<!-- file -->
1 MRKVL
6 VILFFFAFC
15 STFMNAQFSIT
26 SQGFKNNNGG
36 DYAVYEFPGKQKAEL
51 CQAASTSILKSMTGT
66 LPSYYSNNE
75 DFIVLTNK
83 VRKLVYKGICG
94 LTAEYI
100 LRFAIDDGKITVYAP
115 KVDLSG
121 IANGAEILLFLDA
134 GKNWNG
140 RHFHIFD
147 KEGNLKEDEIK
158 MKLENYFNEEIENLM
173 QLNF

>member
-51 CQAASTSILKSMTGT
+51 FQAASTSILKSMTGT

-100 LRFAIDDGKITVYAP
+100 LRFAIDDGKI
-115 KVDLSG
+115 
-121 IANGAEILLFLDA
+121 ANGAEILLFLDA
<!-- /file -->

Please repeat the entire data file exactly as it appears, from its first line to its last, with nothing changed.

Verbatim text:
1 MRKVL
6 VILFFFAFC
15 STFMNAQFSIT
26 SQGFKNNNGG
36 DYAVYEFPGKQKAEL
51 CQAASTSILKSMTGT
66 LPSYYSNNE
75 DFIVLTNK
83 VRKLVYKGICG
94 LTAEYI
100 LRFAIDDGKITVYAP
115 KVDLSG
121 IANGAEILLFLDA
134 GKNWNG
140 RHFHIFD
147 KEGNLKEDEIK
158 MKLENYFNEEIENLM
173 QLNF

>member
-51 CQAASTSILKSMTGT
+51 FQAASTSILKSMTGT

-100 LRFAIDDGKITVYAP
+100 LRFAIDDGKI
-115 KVDLSG
+115 
-121 IANGAEILLFLDA
+121 ANGAEILLFLDA